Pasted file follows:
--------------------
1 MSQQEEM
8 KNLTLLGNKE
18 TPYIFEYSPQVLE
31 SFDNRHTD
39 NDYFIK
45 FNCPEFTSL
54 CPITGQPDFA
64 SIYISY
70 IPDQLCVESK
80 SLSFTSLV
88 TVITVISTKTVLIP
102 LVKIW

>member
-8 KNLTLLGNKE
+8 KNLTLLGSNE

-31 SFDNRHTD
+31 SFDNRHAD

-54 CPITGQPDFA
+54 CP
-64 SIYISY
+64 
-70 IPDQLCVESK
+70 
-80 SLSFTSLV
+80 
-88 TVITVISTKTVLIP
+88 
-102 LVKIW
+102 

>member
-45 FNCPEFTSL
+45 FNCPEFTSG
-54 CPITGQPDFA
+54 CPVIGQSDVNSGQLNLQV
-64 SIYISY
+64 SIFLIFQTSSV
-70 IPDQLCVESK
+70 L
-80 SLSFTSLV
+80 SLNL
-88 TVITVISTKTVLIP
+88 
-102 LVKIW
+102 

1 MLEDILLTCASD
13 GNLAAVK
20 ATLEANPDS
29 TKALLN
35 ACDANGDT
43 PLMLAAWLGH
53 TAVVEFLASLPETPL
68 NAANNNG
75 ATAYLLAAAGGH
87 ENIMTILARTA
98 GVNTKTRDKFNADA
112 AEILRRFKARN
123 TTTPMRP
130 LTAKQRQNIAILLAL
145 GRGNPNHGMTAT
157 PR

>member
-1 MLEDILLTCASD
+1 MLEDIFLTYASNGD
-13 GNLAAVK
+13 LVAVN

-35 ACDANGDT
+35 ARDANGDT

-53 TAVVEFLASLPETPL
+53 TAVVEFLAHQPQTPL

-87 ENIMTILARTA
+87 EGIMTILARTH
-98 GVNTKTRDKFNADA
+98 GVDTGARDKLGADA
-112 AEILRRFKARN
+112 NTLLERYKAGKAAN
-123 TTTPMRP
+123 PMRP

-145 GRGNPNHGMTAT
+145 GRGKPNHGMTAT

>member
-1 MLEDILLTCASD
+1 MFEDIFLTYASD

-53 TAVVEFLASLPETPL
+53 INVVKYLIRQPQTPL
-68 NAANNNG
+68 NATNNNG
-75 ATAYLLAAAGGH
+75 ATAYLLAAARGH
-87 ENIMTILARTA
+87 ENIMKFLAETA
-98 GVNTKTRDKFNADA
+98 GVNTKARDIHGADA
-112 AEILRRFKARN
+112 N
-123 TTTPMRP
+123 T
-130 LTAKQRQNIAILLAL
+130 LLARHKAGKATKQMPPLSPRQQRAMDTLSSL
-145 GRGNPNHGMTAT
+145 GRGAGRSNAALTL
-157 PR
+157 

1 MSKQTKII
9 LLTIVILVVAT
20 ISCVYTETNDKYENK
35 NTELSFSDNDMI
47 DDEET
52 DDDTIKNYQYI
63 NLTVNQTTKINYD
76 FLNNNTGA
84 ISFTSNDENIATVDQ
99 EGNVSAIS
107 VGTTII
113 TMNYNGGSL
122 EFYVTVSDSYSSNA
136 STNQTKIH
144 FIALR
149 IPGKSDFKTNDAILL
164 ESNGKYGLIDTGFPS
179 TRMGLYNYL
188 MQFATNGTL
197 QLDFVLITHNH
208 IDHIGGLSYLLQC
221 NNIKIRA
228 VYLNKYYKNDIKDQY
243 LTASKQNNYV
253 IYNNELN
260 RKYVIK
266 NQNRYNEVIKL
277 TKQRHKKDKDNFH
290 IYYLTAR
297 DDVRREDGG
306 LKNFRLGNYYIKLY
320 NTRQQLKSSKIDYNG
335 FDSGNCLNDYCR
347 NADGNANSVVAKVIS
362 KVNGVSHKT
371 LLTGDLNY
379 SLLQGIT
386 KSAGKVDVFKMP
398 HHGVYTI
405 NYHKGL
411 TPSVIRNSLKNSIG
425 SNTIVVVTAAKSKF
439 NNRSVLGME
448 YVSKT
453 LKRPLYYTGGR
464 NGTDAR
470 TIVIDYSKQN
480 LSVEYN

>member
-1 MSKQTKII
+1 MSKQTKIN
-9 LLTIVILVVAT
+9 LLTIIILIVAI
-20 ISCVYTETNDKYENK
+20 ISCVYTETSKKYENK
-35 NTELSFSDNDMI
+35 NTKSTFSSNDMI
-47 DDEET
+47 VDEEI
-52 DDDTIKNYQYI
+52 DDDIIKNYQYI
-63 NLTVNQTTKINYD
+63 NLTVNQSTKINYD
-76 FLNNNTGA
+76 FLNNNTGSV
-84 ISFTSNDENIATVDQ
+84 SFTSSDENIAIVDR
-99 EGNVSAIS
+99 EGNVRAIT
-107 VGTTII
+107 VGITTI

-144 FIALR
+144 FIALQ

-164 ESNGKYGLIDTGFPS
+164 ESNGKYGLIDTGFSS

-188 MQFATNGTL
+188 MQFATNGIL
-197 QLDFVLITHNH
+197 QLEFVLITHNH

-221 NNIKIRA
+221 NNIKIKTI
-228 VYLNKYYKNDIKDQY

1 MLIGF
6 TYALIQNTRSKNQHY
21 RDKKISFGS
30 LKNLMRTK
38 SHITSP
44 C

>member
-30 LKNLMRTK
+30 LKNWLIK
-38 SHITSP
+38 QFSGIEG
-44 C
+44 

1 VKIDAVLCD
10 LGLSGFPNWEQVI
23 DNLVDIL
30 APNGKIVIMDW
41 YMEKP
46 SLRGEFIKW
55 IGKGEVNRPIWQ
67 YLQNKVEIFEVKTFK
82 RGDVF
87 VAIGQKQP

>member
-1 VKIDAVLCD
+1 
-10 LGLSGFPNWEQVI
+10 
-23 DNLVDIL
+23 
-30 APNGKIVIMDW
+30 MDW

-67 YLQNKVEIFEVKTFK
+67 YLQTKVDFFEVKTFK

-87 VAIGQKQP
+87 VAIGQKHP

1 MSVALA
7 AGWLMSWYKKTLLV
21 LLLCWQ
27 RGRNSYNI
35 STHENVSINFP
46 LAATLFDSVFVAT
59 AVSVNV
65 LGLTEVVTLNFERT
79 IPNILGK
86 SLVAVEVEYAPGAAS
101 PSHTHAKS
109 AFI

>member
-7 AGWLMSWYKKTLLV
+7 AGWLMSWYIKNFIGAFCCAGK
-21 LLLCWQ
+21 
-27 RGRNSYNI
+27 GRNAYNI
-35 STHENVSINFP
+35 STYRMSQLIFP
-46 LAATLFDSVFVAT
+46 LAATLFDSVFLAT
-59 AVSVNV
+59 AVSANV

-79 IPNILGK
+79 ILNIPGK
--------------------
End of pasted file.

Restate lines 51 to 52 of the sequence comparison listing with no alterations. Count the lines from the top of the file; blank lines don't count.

53 TAVVEFLASLPETPL
68 NAANNNG